Ontology-based Information Extraction
Document typeMaster thesis
Rights accessOpen Access
Since the creation of the World Wide Web (referred as WWW), presented by Tim Berners-Lee in 1989, its structure and architecture have been in constant growth and development. Nowadays the Web is involved in what we know as the Social Web or Web 2.0, where the user role changes and he becomes as consumer as producer of information, so, all users are able to add and modify their contents. This fact has as a result an exponential growth of the available contents. Although this increase of information could seem a very interesting feature, the lack of structure brought some problems: it complicates its accessing, and it cannot be interpreted semantically by IT applications(Fensel, Bussler et al. 2002), both manually and in an automatic way. So, in order to solve these inconveniences, the Semantic Web (Berners-Lee, Hendler et al. 2001) is proposed as a new global initiative. The Semantic Web is an evolving extension of the World Wide Web in which the semantics of information and services on the Web is defined, making it possible for the Web to understand and satisfy the requests of people and machines to use its content. One of the basic pillars of the Semantic Web concept is the idea of having explicit semantic information on the Web pages that can be used by intelligent agents in order to solve complex problems of Information Retrieval and Question Answering. In consequence, the final objective of the Semantic Web is to be able to semantically analyze and catalog the Web contents. This requires a set of structures to model the knowledge, and a linkage between the knowledge and contents. In this manner the Semantic Web relies on two basic components, ontologies and semantic annotations. Ontologies are formal, explicit specifications of a shared conceptualization. This means that ontologies are useful to model knowledge in a formal abstract way which can be read by computers. With ontologies it is possible to represent concepts, relations among concepts and even constraints on their use. Annotations are a linkage between the knowledge and contents. On one hand, knowledge is represented by means of ontologies. On the other hand, contents are pieces of raw text that need a meaning and which are linked with ontological concepts. Due to the interest in automated analysis of all this information, in recent years, there has been a growing interest in the research community in developing data mining techniques, such as knowledge-based data mining and classification algorithms(Batet, Valls et al. 2010), which are able to exploit this kind of information. These methods rely on predefined knowledge (such as ontologies(Guarino 1998)) to semantically interpret textual data and extract more accurate conclusions from their analyses. They are typically applied over structured textual attributes which correspond to features of the analysed entities. In these cases, attribute labels (i.e., words or noun phrases) are interpreted by mapping them to concepts and analysing the background knowledge structure to which these concepts belong. However, these methods are rarely able to deal with raw text, from which relevant features should be extracted and matched to ontological entities before the data analysis. In this manner, textual documents (which represent most of available Web resources) describing a particular entity (e.g. questionnaires, Wikipedia entries, etc.) are difficult to process in order to extract relevant features which could be exploited in order to apply semantically focused data mining algorithms(Hotho, Maedche et al. 2002). The main problem of Semantic Web is the fact that it is supposed that all Web contents are semantically annotated, and nowadays this is not true yet. As a result of those limitations, Semantic-based information extraction appears. It relies on ontologies in order to interpret the textual content of a resource regardless of its format. Even though there have been many conceptual approximations in the field of Semantic Web in which it is assumed that resources have been semantically annotated, in the short-term future it cannot be expected the availability of a massive amount of annotated Web resources. So, in order to take profit from the Web resources which are currently available, the extraction of features from plain text, as it is proposed in this work, goes through the syntactic analysis of its content and its association with the concepts modelled in one or more input ontologies. To sum up, Semantic Web has brought about a growing interest in the research community in developing semantic data mining techniques. These techniques are able to exploit efficiently the semantic information but they depend on a structured input. Unfortunately, at the moment, most of available Web resources are in raw text. For all these reasons it is important to have mechanisms able to take profit of raw texts. This work aims to ease the application of semantically-grounded data-mining algorithms on textual data and semi-structured resources.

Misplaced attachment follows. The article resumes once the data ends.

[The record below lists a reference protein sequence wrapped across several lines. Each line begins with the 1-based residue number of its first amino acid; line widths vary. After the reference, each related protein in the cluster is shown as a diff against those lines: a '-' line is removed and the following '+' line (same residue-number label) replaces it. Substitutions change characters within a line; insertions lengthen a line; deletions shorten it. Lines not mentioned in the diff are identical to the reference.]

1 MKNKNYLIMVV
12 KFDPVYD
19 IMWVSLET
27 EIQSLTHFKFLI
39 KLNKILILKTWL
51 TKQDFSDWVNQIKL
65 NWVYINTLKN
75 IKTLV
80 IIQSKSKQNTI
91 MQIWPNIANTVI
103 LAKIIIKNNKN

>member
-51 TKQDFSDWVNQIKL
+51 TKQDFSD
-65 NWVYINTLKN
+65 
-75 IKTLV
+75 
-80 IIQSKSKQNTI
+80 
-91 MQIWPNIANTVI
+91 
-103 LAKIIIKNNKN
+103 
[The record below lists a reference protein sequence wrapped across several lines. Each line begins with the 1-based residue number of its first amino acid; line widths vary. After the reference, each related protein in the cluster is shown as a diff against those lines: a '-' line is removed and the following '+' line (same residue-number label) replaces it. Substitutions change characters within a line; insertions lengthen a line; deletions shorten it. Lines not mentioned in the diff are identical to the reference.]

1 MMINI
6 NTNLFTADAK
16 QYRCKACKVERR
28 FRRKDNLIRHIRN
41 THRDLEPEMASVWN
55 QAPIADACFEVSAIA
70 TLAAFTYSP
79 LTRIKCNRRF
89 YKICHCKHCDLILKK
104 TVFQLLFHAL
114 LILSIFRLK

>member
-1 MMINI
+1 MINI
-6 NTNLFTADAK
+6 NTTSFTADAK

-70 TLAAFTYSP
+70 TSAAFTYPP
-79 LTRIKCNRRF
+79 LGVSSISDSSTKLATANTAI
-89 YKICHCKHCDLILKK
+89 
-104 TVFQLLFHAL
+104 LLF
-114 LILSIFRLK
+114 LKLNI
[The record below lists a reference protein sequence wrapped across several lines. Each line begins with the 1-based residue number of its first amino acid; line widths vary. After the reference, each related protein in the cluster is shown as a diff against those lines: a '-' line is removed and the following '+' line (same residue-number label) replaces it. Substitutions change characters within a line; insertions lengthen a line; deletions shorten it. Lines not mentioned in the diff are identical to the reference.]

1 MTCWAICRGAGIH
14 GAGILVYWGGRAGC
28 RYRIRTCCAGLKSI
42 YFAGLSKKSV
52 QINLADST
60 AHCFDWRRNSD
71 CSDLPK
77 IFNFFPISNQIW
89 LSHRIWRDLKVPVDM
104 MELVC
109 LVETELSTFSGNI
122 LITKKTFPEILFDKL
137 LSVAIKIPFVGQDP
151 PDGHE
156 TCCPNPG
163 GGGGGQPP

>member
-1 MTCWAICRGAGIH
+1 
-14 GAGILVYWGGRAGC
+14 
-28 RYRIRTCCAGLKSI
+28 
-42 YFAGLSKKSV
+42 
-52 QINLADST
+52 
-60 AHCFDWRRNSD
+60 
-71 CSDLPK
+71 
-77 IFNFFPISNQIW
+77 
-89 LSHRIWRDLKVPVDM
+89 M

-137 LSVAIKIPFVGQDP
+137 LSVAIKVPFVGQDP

Tesina realitzada en col.laboració amb Universitat Rovira i Virgili